In Melanconia e società (1969), W. Lepenies si propone di individuare le cause storico-sociali e le conseguenze sociologicamente rilevanti degli atteggiamenti individuali e collettivi melanconici per la genesi, la conservazione e innovazione delle strutture sociali. Egli afferma che non intende definire a priori che cosa sia la melanconia, ma piuttosto ricostruirne il significato tramite le rappresentazioni dei vissuti interiori di coloro che si sono autodefiniti tali attingendo alla letteratura di corte, salottiera nobiliare e borghese, francese e tedesca. In realtà, egli (...)
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  12. Consequentialism About Meaning in Life.Ben Bramble - 2015 - Utilitas 27 (4):445-459.
    What is it for a life to be meaningful? In this article, I defend what I call Consequentialism about Meaning in Life, the view that one's life is meaningful at time t just in case one's surviving at t would be good in some way, and one's life was meaningful considered as a whole just in case the world was made better in some way for one's having existed.
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  13. Remaking the Science of Mind: Psychology as a Natural Science.Gary Hatfield - 1995 - In Christopher Fox, Roy Porter & Robert Wokler (eds.), Inventing Human Science: Eighteenth Century Domains. University of California Press. pp. 184–231.
    Psychology considered as a natural science began as Aristotelian "physics" or "natural philosophy" of the soul, conceived as an animating power that included vital, sensory, and rational functions. C. Wolff restricted the term " psychology " to sensory, cognitive, and volitional functions and placed the science under metaphysics, coordinate with cosmology. Near the middle of the eighteenth century, Krueger, Godart, and Bonnet proposed approaching the mind with the techniques of the new natural science. At nearly the same time, Scottish thinkers (...)
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  14. Determinism and Luck.Steven M. Duncan - manuscript
    In the course of writing a book on Free Will, I took the opportunity to read a good deal of contemporary literature on the Free Will problem. This paper is a survey and reflection on that reading, responding to the current trends and state of play concerning the existence of free will.
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  15. Technological Seduction and Self-Radicalization.Mark Alfano, Joseph Adam Carter & Marc Cheong - 2018 - Journal of the American Philosophical Association.
    Many scholars agree that the Internet plays a pivotal role in self-radicalization, which can lead to behaviours ranging from lone-wolf terrorism to participation in white nationalist rallies to mundane bigotry and voting for extremist candidates. However, the mechanisms by which the Internet facilitates self-radicalization are disputed; some fault the individuals who end up self-radicalized, while others lay the blame on the technology itself. In this paper, we explore the role played by technological design decisions in online self-radicalization in its (...)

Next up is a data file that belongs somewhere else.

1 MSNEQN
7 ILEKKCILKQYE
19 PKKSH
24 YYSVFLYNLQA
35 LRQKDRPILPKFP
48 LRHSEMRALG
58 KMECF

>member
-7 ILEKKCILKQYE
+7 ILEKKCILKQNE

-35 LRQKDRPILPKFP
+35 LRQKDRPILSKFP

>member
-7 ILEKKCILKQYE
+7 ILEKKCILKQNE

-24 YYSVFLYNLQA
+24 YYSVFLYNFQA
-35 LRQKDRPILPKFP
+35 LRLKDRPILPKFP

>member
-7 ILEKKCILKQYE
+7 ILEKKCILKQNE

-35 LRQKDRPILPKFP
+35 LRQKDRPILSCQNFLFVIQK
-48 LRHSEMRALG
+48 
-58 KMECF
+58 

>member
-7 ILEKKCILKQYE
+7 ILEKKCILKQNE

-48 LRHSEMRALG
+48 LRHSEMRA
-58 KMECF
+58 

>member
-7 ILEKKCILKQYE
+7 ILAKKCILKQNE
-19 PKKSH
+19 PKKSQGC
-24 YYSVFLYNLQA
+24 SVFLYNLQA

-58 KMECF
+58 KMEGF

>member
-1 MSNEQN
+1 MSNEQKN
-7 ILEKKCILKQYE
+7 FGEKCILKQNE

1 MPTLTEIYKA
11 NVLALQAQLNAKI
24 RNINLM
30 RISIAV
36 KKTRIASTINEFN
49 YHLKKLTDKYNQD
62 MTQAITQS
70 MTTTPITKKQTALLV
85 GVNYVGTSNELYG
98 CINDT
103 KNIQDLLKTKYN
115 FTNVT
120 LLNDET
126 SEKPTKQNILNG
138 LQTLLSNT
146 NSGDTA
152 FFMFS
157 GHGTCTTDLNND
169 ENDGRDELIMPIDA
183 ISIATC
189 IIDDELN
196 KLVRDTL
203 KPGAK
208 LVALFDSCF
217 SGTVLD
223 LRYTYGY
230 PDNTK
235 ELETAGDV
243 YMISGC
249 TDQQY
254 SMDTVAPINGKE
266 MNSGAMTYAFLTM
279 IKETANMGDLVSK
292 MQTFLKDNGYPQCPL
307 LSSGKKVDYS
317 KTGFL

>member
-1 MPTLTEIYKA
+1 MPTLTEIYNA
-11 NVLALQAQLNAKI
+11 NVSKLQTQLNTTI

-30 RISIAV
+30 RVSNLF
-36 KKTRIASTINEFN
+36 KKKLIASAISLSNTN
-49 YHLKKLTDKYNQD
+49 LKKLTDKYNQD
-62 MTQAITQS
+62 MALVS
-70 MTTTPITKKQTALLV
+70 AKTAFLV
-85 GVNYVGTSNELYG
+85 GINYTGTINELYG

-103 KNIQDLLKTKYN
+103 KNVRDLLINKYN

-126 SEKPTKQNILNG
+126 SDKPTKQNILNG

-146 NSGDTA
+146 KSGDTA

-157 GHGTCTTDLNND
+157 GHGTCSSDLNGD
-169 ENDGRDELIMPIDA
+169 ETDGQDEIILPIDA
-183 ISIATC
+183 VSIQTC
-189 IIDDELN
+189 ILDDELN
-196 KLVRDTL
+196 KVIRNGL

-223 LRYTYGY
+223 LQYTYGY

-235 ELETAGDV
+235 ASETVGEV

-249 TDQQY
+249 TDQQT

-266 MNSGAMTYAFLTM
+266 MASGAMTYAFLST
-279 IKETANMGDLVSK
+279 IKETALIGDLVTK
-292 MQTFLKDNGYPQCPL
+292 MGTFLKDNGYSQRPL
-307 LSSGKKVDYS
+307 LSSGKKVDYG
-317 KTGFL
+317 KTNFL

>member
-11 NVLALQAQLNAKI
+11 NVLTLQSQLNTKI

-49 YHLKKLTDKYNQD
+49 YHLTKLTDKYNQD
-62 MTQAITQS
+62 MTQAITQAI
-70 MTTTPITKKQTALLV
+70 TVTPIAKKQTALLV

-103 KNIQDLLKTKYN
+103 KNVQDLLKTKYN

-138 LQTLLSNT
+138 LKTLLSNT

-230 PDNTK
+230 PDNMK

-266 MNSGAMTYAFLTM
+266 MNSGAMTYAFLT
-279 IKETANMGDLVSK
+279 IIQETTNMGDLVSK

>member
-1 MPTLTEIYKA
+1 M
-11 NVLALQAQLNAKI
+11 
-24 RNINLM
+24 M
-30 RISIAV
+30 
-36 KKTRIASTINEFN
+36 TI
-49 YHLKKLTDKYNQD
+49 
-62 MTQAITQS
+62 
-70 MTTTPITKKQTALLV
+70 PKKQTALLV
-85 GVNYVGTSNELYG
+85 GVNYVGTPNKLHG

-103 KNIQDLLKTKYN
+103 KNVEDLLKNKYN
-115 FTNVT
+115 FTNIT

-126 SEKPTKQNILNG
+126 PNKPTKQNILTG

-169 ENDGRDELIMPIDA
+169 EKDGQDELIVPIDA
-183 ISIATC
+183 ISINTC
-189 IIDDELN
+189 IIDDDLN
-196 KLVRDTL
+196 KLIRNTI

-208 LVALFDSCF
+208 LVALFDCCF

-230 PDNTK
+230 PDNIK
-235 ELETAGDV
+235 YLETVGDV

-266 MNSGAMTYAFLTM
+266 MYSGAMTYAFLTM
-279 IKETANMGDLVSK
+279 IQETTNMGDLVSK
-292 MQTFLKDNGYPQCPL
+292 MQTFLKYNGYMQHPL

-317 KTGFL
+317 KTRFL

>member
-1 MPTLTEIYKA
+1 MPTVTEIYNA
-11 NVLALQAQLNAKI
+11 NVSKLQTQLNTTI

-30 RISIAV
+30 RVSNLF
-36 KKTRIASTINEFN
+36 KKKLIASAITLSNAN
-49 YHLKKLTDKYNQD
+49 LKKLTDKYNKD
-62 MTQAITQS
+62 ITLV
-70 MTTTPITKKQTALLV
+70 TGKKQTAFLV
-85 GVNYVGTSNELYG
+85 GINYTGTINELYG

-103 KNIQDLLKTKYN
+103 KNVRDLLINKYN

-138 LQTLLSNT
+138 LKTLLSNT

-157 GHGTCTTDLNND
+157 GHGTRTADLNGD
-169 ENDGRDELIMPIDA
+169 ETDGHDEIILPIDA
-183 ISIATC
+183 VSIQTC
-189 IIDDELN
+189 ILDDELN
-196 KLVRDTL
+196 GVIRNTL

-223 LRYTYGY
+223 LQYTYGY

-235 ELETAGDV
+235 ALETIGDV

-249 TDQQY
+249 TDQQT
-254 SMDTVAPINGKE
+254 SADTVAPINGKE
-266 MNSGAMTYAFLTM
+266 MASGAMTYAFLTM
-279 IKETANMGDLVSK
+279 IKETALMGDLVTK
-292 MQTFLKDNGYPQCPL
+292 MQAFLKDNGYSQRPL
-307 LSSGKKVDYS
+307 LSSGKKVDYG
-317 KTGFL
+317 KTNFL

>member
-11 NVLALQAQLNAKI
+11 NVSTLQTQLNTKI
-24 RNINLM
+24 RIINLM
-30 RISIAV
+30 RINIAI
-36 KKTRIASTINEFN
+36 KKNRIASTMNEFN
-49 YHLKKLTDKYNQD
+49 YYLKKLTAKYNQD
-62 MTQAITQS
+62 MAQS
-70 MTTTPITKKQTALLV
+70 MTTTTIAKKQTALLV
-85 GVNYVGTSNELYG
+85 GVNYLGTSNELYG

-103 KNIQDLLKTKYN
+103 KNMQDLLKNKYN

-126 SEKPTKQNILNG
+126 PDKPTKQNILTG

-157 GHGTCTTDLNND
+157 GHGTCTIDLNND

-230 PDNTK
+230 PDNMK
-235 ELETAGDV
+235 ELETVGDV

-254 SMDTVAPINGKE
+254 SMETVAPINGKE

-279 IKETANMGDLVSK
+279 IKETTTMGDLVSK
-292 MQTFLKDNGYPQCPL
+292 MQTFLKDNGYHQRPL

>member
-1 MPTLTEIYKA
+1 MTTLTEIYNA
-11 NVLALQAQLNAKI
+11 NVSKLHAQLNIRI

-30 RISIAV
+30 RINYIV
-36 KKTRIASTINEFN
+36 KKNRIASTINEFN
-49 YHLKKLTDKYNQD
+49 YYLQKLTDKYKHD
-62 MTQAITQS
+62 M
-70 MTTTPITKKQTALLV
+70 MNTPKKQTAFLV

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  16. The Objective Attitude.Tamler Sommers - 2007 - Philosophical Quarterly 57 (228):321–341.
    I aim to alleviate the pessimism with which some philosophers regard the 'objective attitude', thereby removing a particular obstacle which P.F. Strawson and others have placed in the way of more widespread scepticism about moral responsibility. First, I describe what I consider the objective attitude to be, and then address concerns about this raised by Susan Wolf. Next, I argue that aspects of certain attitudes commonly thought to be opposed to the objective attitude are in fact compatible with it. (...)
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  17. Meaningfulness and Time.Antti Kauppinen - 2012 - Philosophy and Phenomenological Research 84 (2):345-377.
    (Pdf updated to final, slightly revised version of November 2010) -/- Almost everyone would prefer to lead a meaningful life. But what is meaning in life and what makes a life meaningful? I argue, first, for a new analysis of the concept of meaningfulness in terms of the appropriateness of feelings of fulfilment and admiration. Second, I argue that while the best current conceptions of meaningfulness, such as Susan Wolf’s view that in a meaningful life ‘subjective attraction meets objective (...)
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  18.  42
    Free Will and the Asymmetrical Justifiability of Holding Morally Responsible.Benjamin Vilhauer - 2015 - Philosophical Quarterly 65 (261):772-789.
    This paper is about an asymmetry in the justification of praising and blaming behaviour which free will theorists should acknowledge even if they do not follow Wolf and Nelkin in holding that praise and blame have different control conditions. That is, even if praise and blame have the same control condition, we must have stronger reasons for believing that it is satisfied to treat someone as blameworthy than we require to treat someone as praiseworthy. Blaming behaviour which involves serious (...)
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  19. The Conditions of the Question: What Is Philosophy?Gilles Deleuze, Daniel W. Smith & Arnold I. Davidson - 1991 - Critical Inquiry 17 (3):471-478.
    Perhaps the question “What is philosophy?” can only be posed late in life, when old age has come, and with it the time to speak in concrete terms. It is a question one poses when one no longer has anything to ask for, but its consequences can be considerable. One was asking the question before, one never ceased asking it, but it was too artificial, too abstract; one expounded and dominated the question, more than being grabbed by it. There are (...)